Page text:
MATTHEWS:  How about the judgment question, the judgment question.  I agree with everything, your sentiment—or my sentiments, but I just wonder, Susan, the judgment question.  Twenty years of sitting in the pew not once registering an objection to this anti-American, anti-white commentary coming from that guy.  At this point saying, I thought it was controversial. 

He talks about Hillary not voting against the war.  Why didn’t he raise his hand after that church experience and say, reverend, you’re going too far.  You’re stirring up trouble.

PAGE:  I think that’s a fair question he’s going to have to address.  He addressed in ways that didn’t seem entirely transparent when he first stalked about this at the end of last week.  Let’s see what happens.  In the Gallup tracking poll, he’s down five points to Hillary Clinton nationally.  The latest Pennsylvania poll comes out, shows her lead widening. 

What will working class whites, blue-collar workers—

MATTHEWS:  It’s 51-35 among likely voters. 

PAGE:  I think the jury is out.  I don’t think we know yet. 

MATTHEWS:  Look, it’s not working class whites who are e-mailing, texting back and forth Obama’s speech.  It was a speech written for intellectuals and they loved it. 


CARLSON:  I agree with that completely, and a lot of people were. 

They’re already voting for Barack Obama. 

COLLINS:  A lot of those people were undecided too. 

CARLSON:  We’ll see.  I bet you anything this hurts him.  Not answering the basic question, which was not where are we in American racial relations.  The basic question was what were you doing in that church all the time.  Why didn’t you say something.  He didn’t answer. 

MATTHEWS:  We’ll be right back with that though.  We’ll be back with Tucker and E. Steven and Susan.  You’re watching HARDBALL, only on MSNBC.


MATTHEWS:  We’re back with our round table and the politics fix.  Talk about politics.  We’ve got some brand new numbers.  Take a look at this graph here.  It shows—a line graph and it’s going to show you that in the last day, that’s as of Wednesday, yesterday, when they took the poll, that it’s closing—see that number, that green and white line are closing. 

That means that after the speech, there was some pickup for Barack.  He’s begun to close what was opening up there.  He’s catching back up to Hillary again where he was losing to her.  Your thoughts? 

CARLSON:  That trend may continue.  I just—I really—and I say this as someone who’s very sympathetic to Barack Obama, from the outside looking in.  I think this guy’s not a hater.  He’s a decent man.  He’s got some interesting ideas.  I was rattled by the Wright stuff.  I was rattled by his failure to answer the basic question in that speech.  We’ll know in the next week.  I would be shocked if there wasn’t negative fallout from that speech.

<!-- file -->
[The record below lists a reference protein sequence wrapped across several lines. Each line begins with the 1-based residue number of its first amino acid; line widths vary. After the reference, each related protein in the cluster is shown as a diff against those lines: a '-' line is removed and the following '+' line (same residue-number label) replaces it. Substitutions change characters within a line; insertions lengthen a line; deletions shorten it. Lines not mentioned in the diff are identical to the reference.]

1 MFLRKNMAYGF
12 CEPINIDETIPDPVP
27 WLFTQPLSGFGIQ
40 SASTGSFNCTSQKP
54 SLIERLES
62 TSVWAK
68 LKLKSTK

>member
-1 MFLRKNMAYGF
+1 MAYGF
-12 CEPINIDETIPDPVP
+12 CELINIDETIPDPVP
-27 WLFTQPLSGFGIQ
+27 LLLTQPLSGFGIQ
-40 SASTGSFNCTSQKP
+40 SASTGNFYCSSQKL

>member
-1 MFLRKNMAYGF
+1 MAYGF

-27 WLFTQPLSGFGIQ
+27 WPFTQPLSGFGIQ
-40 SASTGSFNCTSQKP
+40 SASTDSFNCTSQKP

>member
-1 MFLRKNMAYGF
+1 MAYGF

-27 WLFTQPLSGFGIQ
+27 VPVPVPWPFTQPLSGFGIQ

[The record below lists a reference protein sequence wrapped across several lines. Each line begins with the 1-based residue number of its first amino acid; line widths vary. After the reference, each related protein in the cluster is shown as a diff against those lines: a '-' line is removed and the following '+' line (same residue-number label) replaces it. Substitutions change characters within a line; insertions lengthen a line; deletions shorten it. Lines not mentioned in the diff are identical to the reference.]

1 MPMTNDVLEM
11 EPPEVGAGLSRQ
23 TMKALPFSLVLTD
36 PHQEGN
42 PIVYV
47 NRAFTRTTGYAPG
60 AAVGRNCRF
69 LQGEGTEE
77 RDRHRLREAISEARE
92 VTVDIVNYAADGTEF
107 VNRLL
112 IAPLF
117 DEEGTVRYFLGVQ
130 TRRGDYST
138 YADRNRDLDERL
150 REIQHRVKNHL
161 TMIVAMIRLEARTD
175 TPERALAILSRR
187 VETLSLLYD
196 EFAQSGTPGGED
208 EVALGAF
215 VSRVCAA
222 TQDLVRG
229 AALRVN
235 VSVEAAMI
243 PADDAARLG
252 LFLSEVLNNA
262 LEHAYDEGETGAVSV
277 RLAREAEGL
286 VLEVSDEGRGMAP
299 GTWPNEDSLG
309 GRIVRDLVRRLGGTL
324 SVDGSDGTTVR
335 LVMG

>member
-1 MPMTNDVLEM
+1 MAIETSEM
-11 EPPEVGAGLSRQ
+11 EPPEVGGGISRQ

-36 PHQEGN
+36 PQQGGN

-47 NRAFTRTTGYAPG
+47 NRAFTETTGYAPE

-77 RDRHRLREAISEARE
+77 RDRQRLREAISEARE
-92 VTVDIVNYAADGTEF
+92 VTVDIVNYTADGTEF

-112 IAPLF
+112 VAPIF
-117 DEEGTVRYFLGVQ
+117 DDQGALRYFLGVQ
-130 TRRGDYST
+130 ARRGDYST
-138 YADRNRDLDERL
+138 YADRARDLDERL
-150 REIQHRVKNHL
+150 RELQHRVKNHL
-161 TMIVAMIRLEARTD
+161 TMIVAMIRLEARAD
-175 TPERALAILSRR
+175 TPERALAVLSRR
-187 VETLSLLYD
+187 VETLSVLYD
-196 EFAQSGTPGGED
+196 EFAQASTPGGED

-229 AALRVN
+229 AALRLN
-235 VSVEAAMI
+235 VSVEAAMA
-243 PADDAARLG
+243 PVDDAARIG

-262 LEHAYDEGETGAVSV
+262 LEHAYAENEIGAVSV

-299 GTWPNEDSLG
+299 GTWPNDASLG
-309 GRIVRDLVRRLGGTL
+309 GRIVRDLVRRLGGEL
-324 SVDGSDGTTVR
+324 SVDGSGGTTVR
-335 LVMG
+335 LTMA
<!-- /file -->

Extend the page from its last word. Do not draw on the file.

MATTHEWS:  E. Steven, let’s talk about guys not far from you up in northeast Philly.  I hear there were some interviews with those guys who took great offense at Reverend Wright’s comments about America. 

COLLINS:  I think there are people who in northeast Philly and throughout America who are going to take offense.  But you’ve got to recognize, this was for him that red phone 3:00 a.m. call.  He stood up.  He stood up for America.  He said, both sides of him, his white mother and so forth, his black father, put it in perspective.  As it plays out, you all know that in a few weeks and months, as this plays out in America intellectually, digests everything he said, his stock will continue to rise, because this has got to be one of the hardest issues for any presidential candidate to take on, and look how well he did.  It was amazing. 

All of us were affected and touched by this, as we’ve been with so much of what he’s done.  I just want to get one other quick question out here.  Where is Hillary Clinton and John McCain on the issue of race, the serious issue of race?  How is it that they are not called to question to tackle a very difficult issue? 

MATTHEWS:  OK, let me go to Susan.  Is she going to have to answer this?  She said she didn’t see the speech the other day.  Is she going to have to respond to this whole dialogue? 

PAGE:  She can’t give the kind of speech that Barack Obama gave.  He’s uniquely qualified to give a speech like that, from both a black and white perspective, and it was a powerful speech.  And Roy Roemer, the former Democratic chairman and governor of Colorado, who is an uncommitted super delegate said this morning that that was a really powerful speech and he laid out then Obama’s case. 

MATTHEWS:  OK, thank you very much, Tucker Carlson, Susan Page and E.  Steven Collins, a great group tonight.  Join us again tomorrow night at 5:00 and 7:00 Eastern for more HARDBALL.  Right now it’s time for the RACE FOR THE WHITE HOUSE with David Gregory.